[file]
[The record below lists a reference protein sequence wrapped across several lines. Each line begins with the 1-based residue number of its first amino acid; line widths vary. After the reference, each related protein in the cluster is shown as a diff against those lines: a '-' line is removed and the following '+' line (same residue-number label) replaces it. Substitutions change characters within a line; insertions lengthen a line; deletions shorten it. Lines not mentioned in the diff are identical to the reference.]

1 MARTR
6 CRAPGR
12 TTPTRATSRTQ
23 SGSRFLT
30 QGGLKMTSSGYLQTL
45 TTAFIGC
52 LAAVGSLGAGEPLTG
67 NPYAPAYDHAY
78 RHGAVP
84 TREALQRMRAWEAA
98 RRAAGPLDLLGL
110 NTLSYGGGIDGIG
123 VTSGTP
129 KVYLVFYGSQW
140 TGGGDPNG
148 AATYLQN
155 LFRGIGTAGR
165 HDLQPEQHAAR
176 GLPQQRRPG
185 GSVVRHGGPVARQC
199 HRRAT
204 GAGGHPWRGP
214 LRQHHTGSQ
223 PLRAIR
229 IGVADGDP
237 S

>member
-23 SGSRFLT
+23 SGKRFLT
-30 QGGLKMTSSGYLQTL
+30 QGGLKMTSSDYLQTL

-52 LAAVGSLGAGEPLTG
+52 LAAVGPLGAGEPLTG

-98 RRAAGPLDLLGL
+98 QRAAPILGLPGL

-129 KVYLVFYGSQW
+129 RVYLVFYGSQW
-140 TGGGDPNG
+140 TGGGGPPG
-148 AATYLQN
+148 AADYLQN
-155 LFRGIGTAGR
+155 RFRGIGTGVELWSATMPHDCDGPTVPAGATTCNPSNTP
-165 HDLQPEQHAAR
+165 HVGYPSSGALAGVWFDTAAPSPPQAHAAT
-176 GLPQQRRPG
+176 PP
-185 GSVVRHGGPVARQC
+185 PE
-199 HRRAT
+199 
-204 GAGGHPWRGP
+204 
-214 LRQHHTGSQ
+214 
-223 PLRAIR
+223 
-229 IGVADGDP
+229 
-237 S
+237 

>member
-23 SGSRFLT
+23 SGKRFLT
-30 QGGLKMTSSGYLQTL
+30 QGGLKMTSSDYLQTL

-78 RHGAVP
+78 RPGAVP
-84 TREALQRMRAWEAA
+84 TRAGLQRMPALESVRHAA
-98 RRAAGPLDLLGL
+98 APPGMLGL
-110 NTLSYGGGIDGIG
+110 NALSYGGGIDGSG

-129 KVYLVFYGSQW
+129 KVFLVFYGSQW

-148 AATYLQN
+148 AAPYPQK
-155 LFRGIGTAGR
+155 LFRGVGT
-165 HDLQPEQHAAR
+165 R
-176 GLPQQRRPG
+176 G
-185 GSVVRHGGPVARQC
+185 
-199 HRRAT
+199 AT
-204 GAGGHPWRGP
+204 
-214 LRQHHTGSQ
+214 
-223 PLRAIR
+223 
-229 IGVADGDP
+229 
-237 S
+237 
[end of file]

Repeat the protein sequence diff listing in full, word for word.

[The record below lists a reference protein sequence wrapped across several lines. Each line begins with the 1-based residue number of its first amino acid; line widths vary. After the reference, each related protein in the cluster is shown as a diff against those lines: a '-' line is removed and the following '+' line (same residue-number label) replaces it. Substitutions change characters within a line; insertions lengthen a line; deletions shorten it. Lines not mentioned in the diff are identical to the reference.]

1 MARTR
6 CRAPGR
12 TTPTRATSRTQ
23 SGSRFLT
30 QGGLKMTSSGYLQTL
45 TTAFIGC
52 LAAVGSLGAGEPLTG
67 NPYAPAYDHAY
78 RHGAVP
84 TREALQRMRAWEAA
98 RRAAGPLDLLGL
110 NTLSYGGGIDGIG
123 VTSGTP
129 KVYLVFYGSQW
140 TGGGDPNG
148 AATYLQN
155 LFRGIGTAGR
165 HDLQPEQHAAR
176 GLPQQRRPG
185 GSVVRHGGPVARQC
199 HRRAT
204 GAGGHPWRGP
214 LRQHHTGSQ
223 PLRAIR
229 IGVADGDP
237 S

>member
-23 SGSRFLT
+23 SGKRFLT
-30 QGGLKMTSSGYLQTL
+30 QGGLKMTSSDYLQTL

-52 LAAVGSLGAGEPLTG
+52 LAAVGPLGAGEPLTG

-98 RRAAGPLDLLGL
+98 QRAAPILGLPGL

-129 KVYLVFYGSQW
+129 RVYLVFYGSQW
-140 TGGGDPNG
+140 TGGGGPPG
-148 AATYLQN
+148 AADYLQN
-155 LFRGIGTAGR
+155 RFRGIGTGVELWSATMPHDCDGPTVPAGATTCNPSNTP
-165 HDLQPEQHAAR
+165 HVGYPSSGALAGVWFDTAAPSPPQAHAAT
-176 GLPQQRRPG
+176 PP
-185 GSVVRHGGPVARQC
+185 PE
-199 HRRAT
+199 
-204 GAGGHPWRGP
+204 
-214 LRQHHTGSQ
+214 
-223 PLRAIR
+223 
-229 IGVADGDP
+229 
-237 S
+237 

>member
-23 SGSRFLT
+23 SGKRFLT
-30 QGGLKMTSSGYLQTL
+30 QGGLKMTSSDYLQTL

-78 RHGAVP
+78 RPGAVP
-84 TREALQRMRAWEAA
+84 TRAGLQRMPALESVRHAA
-98 RRAAGPLDLLGL
+98 APPGMLGL
-110 NTLSYGGGIDGIG
+110 NALSYGGGIDGSG

-129 KVYLVFYGSQW
+129 KVFLVFYGSQW

-148 AATYLQN
+148 AAPYPQK
-155 LFRGIGTAGR
+155 LFRGVGT
-165 HDLQPEQHAAR
+165 R
-176 GLPQQRRPG
+176 G
-185 GSVVRHGGPVARQC
+185 
-199 HRRAT
+199 AT
-204 GAGGHPWRGP
+204 
-214 LRQHHTGSQ
+214 
-223 PLRAIR
+223 
-229 IGVADGDP
+229 
-237 S
+237 